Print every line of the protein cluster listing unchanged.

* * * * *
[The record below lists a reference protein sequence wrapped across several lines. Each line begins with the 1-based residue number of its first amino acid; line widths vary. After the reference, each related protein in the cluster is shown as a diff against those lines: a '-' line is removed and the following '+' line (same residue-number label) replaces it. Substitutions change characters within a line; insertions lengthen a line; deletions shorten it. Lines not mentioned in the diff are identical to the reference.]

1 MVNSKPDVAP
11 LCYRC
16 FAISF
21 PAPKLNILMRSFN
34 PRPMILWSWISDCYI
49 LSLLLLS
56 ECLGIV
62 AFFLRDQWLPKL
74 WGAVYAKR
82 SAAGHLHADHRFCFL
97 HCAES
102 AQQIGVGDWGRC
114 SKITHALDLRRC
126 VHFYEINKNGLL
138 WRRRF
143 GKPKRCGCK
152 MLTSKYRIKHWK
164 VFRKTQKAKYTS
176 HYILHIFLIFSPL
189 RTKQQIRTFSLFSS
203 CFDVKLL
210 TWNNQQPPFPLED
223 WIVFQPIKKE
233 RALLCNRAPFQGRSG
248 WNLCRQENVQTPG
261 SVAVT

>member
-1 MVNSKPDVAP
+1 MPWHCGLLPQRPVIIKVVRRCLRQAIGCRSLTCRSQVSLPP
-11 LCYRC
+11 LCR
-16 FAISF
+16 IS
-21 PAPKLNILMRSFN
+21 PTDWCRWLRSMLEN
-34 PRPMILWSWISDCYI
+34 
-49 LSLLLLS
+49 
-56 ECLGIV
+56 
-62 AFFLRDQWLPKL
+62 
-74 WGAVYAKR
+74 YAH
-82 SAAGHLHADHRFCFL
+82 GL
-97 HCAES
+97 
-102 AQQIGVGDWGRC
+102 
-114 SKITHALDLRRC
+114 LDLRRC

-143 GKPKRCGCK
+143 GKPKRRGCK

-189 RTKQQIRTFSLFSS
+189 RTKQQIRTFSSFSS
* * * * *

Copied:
[The record below lists a reference protein sequence wrapped across several lines. Each line begins with the 1-based residue number of its first amino acid; line widths vary. After the reference, each related protein in the cluster is shown as a diff against those lines: a '-' line is removed and the following '+' line (same residue-number label) replaces it. Substitutions change characters within a line; insertions lengthen a line; deletions shorten it. Lines not mentioned in the diff are identical to the reference.]

1 MVNSKPDVAP
11 LCYRC
16 FAISF
21 PAPKLNILMRSFN
34 PRPMILWSWISDCYI
49 LSLLLLS
56 ECLGIV
62 AFFLRDQWLPKL
74 WGAVYAKR
82 SAAGHLHADHRFCFL
97 HCAES
102 AQQIGVGDWGRC
114 SKITHALDLRRC
126 VHFYEINKNGLL
138 WRRRF
143 GKPKRCGCK
152 MLTSKYRIKHWK
164 VFRKTQKAKYTS
176 HYILHIFLIFSPL
189 RTKQQIRTFSLFSS
203 CFDVKLL
210 TWNNQQPPFPLED
223 WIVFQPIKKE
233 RALLCNRAPFQGRSG
248 WNLCRQENVQTPG
261 SVAVT

>member
-1 MVNSKPDVAP
+1 MPWHCGLLPQRPVIIKVVRRCLRQAIGCRSLTCRSQVSLPP
-11 LCYRC
+11 LCR
-16 FAISF
+16 IS
-21 PAPKLNILMRSFN
+21 PTDWCRWLRSMLEN
-34 PRPMILWSWISDCYI
+34 
-49 LSLLLLS
+49 
-56 ECLGIV
+56 
-62 AFFLRDQWLPKL
+62 
-74 WGAVYAKR
+74 YAH
-82 SAAGHLHADHRFCFL
+82 GL
-97 HCAES
+97 
-102 AQQIGVGDWGRC
+102 
-114 SKITHALDLRRC
+114 LDLRRC

-143 GKPKRCGCK
+143 GKPKRRGCK

-189 RTKQQIRTFSLFSS
+189 RTKQQIRTFSSFSS